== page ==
The outbreak of swine flu among several dozen people who attended the Butler County Fair last week has been linked to a similar outbreak in Indiana. Health officials say up to 41 people, nearly all of them children, have become sick with symptoms similar to those of a swine flu strain. The southwest Ohio cases are linked to the Butler County Fair, which ended last weekend.
Ohio's leading education official has issued a public apology after a state watchdog found that he lobbied for a Texas-based standardized testing firm last year while on the company's payroll. Superintendent Stan Heffner said he had shown bad judgment and would accept whatever punishment the Ohio Board of Education deems necessary.
The US Agriculture Department has classified an additional 218 counties and a dozen states as disaster areas due to the nation's drought. That brings this year's total to nearly 1600 counties in Ohio and 31 other states. More than 90% of them because of the drought. A national monitor map by the University of Nebraska shows Ohio is in a moderate drought. Ohio State University agricultural economist Matt Roberts tells statehouse correspondent Bill Cohen recent rainfall cannot reverse much of the damaged crop yields.
Residents living near the Ohio Turnpike aren't convinced about the benefits state officials say would come by privatizing the toll road. The first public meeting about the plan came last night in Elyria, where Lorain County Commissioner Ted Kalo expressed concerns about increased tolls and sloppy maintenance.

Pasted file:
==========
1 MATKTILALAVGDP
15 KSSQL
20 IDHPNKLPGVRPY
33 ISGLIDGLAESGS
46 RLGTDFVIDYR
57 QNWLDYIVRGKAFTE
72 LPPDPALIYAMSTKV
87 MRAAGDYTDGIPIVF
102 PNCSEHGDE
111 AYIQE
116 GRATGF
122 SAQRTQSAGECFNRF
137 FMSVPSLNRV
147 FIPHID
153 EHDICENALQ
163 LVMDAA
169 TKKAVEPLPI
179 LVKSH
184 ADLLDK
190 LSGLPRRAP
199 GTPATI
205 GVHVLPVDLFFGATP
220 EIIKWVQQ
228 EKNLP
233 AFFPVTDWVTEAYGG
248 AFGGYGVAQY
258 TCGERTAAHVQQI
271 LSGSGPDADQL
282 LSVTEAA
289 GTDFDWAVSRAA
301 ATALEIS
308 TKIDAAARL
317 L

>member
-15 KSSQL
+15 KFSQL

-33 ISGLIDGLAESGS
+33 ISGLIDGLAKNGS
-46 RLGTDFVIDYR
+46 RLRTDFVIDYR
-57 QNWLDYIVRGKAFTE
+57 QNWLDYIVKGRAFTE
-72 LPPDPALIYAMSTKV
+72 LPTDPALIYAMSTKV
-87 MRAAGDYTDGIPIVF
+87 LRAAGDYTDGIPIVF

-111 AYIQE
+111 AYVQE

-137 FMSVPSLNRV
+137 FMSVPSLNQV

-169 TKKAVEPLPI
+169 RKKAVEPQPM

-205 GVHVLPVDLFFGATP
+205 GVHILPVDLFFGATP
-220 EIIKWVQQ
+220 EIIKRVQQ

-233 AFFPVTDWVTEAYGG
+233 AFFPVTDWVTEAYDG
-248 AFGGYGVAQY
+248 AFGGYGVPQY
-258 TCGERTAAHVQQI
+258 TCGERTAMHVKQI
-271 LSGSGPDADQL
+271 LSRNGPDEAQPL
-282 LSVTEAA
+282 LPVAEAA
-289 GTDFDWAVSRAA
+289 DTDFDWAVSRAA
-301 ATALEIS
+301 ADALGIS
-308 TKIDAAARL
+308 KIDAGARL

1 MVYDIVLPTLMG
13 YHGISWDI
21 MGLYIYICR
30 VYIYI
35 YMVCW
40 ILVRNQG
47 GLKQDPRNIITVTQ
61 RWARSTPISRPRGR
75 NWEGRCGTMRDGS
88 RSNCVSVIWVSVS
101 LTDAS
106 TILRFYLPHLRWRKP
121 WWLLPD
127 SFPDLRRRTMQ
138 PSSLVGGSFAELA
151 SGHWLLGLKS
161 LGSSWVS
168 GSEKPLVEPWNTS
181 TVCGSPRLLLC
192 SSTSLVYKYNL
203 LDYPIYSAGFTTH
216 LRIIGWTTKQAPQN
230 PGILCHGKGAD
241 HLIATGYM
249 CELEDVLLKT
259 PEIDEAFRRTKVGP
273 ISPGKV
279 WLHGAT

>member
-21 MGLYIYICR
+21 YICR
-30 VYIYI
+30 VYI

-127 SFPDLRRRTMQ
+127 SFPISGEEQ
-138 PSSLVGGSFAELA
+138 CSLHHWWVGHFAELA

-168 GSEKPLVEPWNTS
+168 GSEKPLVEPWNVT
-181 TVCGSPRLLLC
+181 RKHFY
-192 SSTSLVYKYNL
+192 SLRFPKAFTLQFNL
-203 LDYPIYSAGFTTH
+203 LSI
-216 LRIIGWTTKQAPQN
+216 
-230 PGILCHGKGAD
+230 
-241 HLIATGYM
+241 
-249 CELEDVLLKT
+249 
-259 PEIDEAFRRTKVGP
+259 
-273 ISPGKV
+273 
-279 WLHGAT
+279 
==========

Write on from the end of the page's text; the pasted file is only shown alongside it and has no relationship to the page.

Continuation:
Ohio's largest police union has thrown its support behind democratic incumbent Sherrod Brown in the state's closely watched campaign for U.S. Senate. It marks the first time in 24 years the fraternal order of police has endorsed a democrat for senate. In a statement, president Jay McDonald cited Brown's opposition to the governor's collective bargaining overhaul as a key factor in its endorsement. The FOP chose brown over republican opponent and state treasurer Josh Mandel. The race continues to draw attention in and outside of The Buckeye State. And as Ohio Public Radio's Karen Kasler reports, it's already setting records.
Death is an issue few people want to talk about. One central Ohio woman wants to change that. Lizzy Miles is hosting what's believed to be the first "Death Cafe" in the United States tomorrow night in Westerville. Spaces for the event have already been closed so miles is taking reservations for another cafe August 23rd in Columbus. She talks about them with the Ohio Public Radio's Jo Ingles.